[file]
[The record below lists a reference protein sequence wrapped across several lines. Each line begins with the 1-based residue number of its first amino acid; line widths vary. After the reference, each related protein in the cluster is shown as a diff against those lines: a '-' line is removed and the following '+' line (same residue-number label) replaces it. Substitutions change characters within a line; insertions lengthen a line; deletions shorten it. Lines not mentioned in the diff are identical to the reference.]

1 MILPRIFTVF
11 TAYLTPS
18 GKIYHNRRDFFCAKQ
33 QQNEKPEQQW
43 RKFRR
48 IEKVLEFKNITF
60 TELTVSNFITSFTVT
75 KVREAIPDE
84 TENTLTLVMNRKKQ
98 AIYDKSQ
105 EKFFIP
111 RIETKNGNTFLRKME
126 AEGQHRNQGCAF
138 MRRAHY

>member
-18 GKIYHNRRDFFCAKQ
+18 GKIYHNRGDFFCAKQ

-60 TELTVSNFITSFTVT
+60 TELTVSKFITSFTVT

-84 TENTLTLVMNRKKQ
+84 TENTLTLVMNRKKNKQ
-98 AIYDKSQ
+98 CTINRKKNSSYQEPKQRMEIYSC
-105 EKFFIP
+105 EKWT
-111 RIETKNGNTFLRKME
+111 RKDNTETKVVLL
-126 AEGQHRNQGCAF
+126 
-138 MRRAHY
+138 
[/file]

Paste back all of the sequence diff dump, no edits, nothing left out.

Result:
[The record below lists a reference protein sequence wrapped across several lines. Each line begins with the 1-based residue number of its first amino acid; line widths vary. After the reference, each related protein in the cluster is shown as a diff against those lines: a '-' line is removed and the following '+' line (same residue-number label) replaces it. Substitutions change characters within a line; insertions lengthen a line; deletions shorten it. Lines not mentioned in the diff are identical to the reference.]

1 MILPRIFTVF
11 TAYLTPS
18 GKIYHNRRDFFCAKQ
33 QQNEKPEQQW
43 RKFRR
48 IEKVLEFKNITF
60 TELTVSNFITSFTVT
75 KVREAIPDE
84 TENTLTLVMNRKKQ
98 AIYDKSQ
105 EKFFIP
111 RIETKNGNTFLRKME
126 AEGQHRNQGCAF
138 MRRAHY

>member
-18 GKIYHNRRDFFCAKQ
+18 GKIYHNRGDFFCAKQ

-60 TELTVSNFITSFTVT
+60 TELTVSKFITSFTVT

-84 TENTLTLVMNRKKQ
+84 TENTLTLVMNRKKNKQ
-98 AIYDKSQ
+98 CTINRKKNSSYQEPKQRMEIYSC
-105 EKFFIP
+105 EKWT
-111 RIETKNGNTFLRKME
+111 RKDNTETKVVLL
-126 AEGQHRNQGCAF
+126 
-138 MRRAHY
+138 